I love it, Saul! Somewhere recently we noticed someone had put up a card table with iced water bottles next to a trail (maybe the Chester Valley Trail?). One day, when everyone bikes, maybe the trail-side will resemble cycling strip malls, and all bike chains will be forever clean, thanks to the convenience of trail-side maintenance . . .

Were it not for the tag hanging from his seat, Basil would be virtually invisible in the third pic.

That’s Basil’s Amtrak tag, sometimes attached when he’s traveling, and apparently sometimes not removed when he gets back home. As soon as I saw the photo, I removed it. Basil was much relieved; who likes to wear a vinyl tag?

“Although I’m loath to put the brakes….” which brings us to the topic of STOPPING, often a very important consideration when dealing with cycling and its forward motion.

As per the late great Sheldon Brown:

Stopping is not so much of a challenge for most cyclists, but there are still some bad habits to lose and good habits to teach yourself.\

Shift Down First

If your bike has derailer gears, it can only be shifted while in motion. It is very worthwhile to cultivate the habit of shifting into a fairly low gear as you glide to a stop, so that you will be in a suitable gear for starting up again. Usually, this will involve shifting the rear derailer onto the lowest (largest) sprocket, and the front onto the second largest chainwheel. Naturally, in an emergency, panic stop, you’ll just stop, and not worry about the gear, but for normal, controlled stops, you can teach yourself to do this downshifting automatically.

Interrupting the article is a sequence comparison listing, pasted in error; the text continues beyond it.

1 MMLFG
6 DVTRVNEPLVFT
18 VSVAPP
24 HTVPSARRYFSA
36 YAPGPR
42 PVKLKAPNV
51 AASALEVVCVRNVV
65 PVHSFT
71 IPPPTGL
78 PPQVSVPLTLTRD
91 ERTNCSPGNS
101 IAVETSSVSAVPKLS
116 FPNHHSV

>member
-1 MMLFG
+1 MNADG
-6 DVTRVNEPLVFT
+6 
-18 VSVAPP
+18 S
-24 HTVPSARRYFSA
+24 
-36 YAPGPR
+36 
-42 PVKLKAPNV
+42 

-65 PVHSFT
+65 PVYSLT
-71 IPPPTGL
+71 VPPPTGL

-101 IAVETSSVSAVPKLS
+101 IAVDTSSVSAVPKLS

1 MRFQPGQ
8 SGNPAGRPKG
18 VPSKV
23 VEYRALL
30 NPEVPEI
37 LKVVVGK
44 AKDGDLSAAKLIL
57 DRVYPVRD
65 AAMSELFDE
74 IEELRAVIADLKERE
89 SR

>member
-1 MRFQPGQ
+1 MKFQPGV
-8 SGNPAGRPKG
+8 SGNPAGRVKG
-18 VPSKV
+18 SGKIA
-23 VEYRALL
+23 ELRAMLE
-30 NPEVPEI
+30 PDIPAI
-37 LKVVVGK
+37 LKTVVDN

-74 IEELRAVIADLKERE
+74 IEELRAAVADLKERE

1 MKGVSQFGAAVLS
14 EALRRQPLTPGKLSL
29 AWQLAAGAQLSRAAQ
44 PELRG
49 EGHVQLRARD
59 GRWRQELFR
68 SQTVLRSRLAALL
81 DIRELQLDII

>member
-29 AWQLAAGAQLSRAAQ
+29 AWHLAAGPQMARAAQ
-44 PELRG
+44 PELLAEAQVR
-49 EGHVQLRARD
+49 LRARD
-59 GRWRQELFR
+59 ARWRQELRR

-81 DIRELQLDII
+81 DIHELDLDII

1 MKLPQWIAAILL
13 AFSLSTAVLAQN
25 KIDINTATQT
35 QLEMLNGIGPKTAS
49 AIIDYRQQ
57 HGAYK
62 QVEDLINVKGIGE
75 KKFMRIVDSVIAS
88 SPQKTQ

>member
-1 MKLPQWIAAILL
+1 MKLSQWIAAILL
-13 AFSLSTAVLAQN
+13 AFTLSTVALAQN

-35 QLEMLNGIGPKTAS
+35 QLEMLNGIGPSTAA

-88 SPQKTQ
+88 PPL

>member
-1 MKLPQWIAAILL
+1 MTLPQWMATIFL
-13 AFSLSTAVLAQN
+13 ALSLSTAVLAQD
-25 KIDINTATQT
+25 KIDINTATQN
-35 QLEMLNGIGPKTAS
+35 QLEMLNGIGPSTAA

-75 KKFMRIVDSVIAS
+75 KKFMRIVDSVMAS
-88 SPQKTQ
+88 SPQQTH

When To Put Your Foot Down

Perhaps arising from a desire to assist the inadequate brakes with shoe leather, some cyclists have a tendency to put a foot down too soon, which may be painful.

When stopping, you need to rest your weight on one pedal, (which will necessarily be at the bottom of its range, if your bicycle is equipped with a freewheel.) Your other foot shouldn’t touch the ground until the bicycle is pretty much stopped.

If you put you foot down while the bike is still moving along, here’s what happens: You’re already slowing down with the brakes, and the brakes are slowing the entire bike/rider unit. If you put a foot down and transfer your weight to it, the brake then only needs to slow the bicycle, which is much lighter than you. The amount of braking force that was slowing the bike and rider at a controllable rate will be sufficient to bring the bicycle alone to an abrupt halt. Meanwhile, your body’s momentum keeps you in motion, until you whack a delicate part of your body on the handlebar stem of your suddenly stopped bicycle…ouch!

A useful tutorial, for certain. I took the liberty of adding the link to Sheldon Brown’s website, Saul, since it’s becoming increasingly obvious that everyone should visit there!

Of course, you also don’t want to brake by getting anything caught in your……chain, be it just cleaned and lubed, or not.

Although beautiful this ain’t the easiest blog entry from which to create and maintain a thread.


I would just like to say how delightful it is to find the word “amanuensis” in a blog post about bicycles. (Literacy should be applauded wherever it’s encountered.)